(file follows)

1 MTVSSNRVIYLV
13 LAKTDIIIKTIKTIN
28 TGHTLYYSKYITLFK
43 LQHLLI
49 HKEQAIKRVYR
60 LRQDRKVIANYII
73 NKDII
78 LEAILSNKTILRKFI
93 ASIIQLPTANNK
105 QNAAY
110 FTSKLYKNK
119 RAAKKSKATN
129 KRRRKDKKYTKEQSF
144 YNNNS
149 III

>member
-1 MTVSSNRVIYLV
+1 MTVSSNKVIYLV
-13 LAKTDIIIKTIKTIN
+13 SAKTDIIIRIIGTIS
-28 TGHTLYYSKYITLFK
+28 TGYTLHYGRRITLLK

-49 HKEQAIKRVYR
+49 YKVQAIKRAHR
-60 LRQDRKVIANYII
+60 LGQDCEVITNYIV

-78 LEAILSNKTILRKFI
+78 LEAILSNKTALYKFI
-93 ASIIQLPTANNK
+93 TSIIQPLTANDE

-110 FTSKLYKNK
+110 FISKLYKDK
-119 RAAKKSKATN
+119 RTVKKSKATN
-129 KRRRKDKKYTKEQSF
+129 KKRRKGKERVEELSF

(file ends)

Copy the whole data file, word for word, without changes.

1 MTVSSNRVIYLV
13 LAKTDIIIKTIKTIN
28 TGHTLYYSKYITLFK
43 LQHLLI
49 HKEQAIKRVYR
60 LRQDRKVIANYII
73 NKDII
78 LEAILSNKTILRKFI
93 ASIIQLPTANNK
105 QNAAY
110 FTSKLYKNK
119 RAAKKSKATN
129 KRRRKDKKYTKEQSF
144 YNNNS
149 III

>member
-1 MTVSSNRVIYLV
+1 MTVSSNKVIYLV
-13 LAKTDIIIKTIKTIN
+13 SAKTDIIIRIIGTIS
-28 TGHTLYYSKYITLFK
+28 TGYTLHYGRRITLLK

-49 HKEQAIKRVYR
+49 YKVQAIKRAHR
-60 LRQDRKVIANYII
+60 LGQDCEVITNYIV

-78 LEAILSNKTILRKFI
+78 LEAILSNKTALYKFI
-93 ASIIQLPTANNK
+93 TSIIQPLTANDE

-110 FTSKLYKNK
+110 FISKLYKDK
-119 RAAKKSKATN
+119 RTVKKSKATN
-129 KRRRKDKKYTKEQSF
+129 KKRRKGKERVEELSF